In 2007, the Maryland General Assembly passed and Governor Martin
O’Malley signed into law, H.B. 1114, which established The School Board
Nominating Commission of Anne Arundel County (hereinafter
“Commission”). The Commission’s structure, function, mandate, and
authorized powers are set forth in §3-110 of Title III of Education
Article of the Maryland Chapter Laws.
Generally, the Commission is comprised of eleven
members five of whom are appointed by the Governor as representatives of
the five Legislative Districts within Anne Arundel County (21, 30, 31,
32, and 33), and the remaining six members are appointed as follows: one
from the County Executive; one from the Teacher’s Association of Anne
Arundel County; one from the Annapolis and Anne Arundel Chamber of
Commerce; one from the Anne Arundel County Council of PTAs; one from the
Anne Arundel County Community College Board of Trustees; and one from
the Association of Education Leaders.
Commissioners serve four year terms and the
Chairman of the Commission is named by the Governor and must be selected
from one of the Legislative District appointments. The Governor may
reappoint the Chairman for a second term.
The Commission’s statutory mandate is to select
nominees from whom the Governor must choose appointments to the Anne
Arundel County Board of Education when such a vacancy of the Board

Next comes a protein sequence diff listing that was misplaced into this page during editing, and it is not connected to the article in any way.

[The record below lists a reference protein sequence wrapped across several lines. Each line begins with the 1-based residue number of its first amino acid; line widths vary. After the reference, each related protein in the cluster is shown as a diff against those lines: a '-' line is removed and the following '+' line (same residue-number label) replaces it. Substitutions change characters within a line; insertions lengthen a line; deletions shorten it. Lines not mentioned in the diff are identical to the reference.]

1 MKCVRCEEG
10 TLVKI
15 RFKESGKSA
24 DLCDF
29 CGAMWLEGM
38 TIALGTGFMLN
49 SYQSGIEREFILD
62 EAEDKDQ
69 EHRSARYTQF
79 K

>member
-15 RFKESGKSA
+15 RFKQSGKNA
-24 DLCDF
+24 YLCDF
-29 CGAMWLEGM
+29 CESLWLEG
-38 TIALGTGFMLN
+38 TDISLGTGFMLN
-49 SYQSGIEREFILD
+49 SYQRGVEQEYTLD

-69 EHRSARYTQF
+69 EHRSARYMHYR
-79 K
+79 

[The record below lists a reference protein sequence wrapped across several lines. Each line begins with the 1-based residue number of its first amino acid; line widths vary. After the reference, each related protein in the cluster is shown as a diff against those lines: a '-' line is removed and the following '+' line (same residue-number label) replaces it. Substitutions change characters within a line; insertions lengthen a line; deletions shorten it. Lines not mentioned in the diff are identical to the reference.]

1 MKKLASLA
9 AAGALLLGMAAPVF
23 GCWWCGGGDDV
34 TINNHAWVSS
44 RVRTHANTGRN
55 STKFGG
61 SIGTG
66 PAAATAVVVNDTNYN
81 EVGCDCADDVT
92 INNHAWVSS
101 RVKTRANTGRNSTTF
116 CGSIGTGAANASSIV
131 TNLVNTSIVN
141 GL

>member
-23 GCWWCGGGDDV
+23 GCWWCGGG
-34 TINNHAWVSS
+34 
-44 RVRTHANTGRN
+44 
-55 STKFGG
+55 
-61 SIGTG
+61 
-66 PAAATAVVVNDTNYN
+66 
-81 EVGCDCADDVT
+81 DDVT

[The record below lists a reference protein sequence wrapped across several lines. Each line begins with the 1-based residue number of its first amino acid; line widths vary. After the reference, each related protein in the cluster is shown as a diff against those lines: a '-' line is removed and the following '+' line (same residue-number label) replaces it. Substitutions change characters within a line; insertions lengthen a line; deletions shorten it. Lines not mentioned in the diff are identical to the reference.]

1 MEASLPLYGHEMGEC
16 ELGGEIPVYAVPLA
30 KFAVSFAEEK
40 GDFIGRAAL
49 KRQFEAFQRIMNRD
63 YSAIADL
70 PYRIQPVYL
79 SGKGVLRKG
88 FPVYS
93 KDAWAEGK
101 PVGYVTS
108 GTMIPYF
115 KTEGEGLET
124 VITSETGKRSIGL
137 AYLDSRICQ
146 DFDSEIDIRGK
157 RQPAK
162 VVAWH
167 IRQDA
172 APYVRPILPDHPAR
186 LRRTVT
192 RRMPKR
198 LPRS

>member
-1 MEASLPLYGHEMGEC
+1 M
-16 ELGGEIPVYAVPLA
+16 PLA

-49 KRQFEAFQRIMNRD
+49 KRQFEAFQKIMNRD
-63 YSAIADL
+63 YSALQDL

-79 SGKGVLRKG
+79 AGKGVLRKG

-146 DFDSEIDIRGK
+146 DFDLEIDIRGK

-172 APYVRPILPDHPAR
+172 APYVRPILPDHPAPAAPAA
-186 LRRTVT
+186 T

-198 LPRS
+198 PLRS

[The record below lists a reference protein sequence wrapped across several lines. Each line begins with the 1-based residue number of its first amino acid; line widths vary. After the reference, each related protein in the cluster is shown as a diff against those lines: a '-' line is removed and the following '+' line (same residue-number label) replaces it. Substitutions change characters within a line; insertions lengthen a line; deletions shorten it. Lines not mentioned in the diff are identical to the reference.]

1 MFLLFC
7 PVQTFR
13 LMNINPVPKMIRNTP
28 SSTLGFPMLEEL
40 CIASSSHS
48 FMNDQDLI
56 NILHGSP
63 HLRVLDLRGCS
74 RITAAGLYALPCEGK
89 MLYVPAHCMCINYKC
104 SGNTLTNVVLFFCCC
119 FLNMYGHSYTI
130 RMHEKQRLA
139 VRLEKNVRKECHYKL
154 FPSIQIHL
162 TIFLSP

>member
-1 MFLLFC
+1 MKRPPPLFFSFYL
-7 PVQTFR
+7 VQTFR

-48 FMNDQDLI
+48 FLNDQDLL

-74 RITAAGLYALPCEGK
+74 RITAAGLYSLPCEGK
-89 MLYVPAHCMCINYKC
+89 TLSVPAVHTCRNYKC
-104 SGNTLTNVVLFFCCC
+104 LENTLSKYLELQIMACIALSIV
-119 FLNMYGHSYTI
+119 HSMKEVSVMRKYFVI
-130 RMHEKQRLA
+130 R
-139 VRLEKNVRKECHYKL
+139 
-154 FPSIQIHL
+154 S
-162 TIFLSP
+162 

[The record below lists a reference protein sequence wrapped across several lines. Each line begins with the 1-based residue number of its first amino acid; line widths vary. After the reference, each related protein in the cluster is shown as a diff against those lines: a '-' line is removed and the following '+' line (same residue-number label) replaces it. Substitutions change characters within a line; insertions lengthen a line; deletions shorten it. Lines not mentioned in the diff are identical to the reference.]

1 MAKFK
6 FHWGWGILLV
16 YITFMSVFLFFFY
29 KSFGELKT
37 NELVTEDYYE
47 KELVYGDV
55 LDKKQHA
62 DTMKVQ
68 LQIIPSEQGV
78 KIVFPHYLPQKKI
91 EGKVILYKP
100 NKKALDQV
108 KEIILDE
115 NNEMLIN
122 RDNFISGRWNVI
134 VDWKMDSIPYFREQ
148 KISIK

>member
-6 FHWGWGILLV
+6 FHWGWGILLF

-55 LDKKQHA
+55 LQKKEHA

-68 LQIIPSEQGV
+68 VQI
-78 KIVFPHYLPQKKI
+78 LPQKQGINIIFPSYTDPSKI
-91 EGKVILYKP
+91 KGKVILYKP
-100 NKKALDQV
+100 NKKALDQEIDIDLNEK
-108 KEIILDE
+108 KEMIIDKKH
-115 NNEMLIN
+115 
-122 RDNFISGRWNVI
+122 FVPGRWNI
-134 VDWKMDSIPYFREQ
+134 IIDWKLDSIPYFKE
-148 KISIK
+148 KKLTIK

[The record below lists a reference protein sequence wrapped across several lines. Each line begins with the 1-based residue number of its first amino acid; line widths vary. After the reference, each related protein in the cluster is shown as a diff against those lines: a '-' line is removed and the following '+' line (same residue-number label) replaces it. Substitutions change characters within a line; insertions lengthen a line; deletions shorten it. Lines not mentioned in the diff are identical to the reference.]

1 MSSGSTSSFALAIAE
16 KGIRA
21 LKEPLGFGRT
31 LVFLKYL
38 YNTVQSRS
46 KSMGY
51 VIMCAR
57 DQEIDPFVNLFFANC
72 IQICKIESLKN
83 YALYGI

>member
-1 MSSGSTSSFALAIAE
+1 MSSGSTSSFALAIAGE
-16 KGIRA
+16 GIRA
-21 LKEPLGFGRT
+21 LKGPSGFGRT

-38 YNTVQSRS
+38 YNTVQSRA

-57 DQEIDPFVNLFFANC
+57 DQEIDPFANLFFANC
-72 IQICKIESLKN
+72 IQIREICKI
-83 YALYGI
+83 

occurs. In addition, as part of the creation of the Commission, the
enabling legislation created an additional seat on the Board of
Education thus increasing the size of the Board from 8 members to 9.
The additional seat created will now enable citizens of Anne Arundel
County that reside in Legislative Districts 21 and 32 to have their own
separate Board representation. Lastly, the enabling legislation also
instituted a new requirement that Board members will be subject to a
“retention vote” at the next General Election after their initial
appointment. The retention vote will also apply to Board members who
serve a second consecutive term.
Historically, members of the Anne Arundel County
Board of Education, prior to their appointment by the Governor under
state law, first engaged in a vetting process more formally known as the
School Board Nominating Convention (hereinafter “Convention”)The
Convention, which was created by county citizens in 1979 to help inform
the Governor on Board of Education appointments, would meet annually in
May and prior to its meeting would accept Board candidate applications
and hold public hearings in and around the County. At the Convention,
analogous in many ways to a caucus, potential Board applicants and their
supporters (also known as “delegates”) would gather to question
applicants and demonstrate their support for or against particular Board
candidates. Ultimately, a “Convention Committee” would vote on the
candidates presented and would submit the names of the top two vote
getters from the Convention process to the Governor for possible
appointment to the Board.However, while the
Convention process was designed to afford the citizens of Anne Arundel
County an opportunity to play an active role in selecting candidates for
the Board of Education, the process was ad-hoc in nature and did not
bind the Governor. In another words, the Governor was under no legal
obligation to select for appointment to the Board any individual from
the Convention process. It is with this background, as well as
additional mitigating factors, that the Commission finds its origins.
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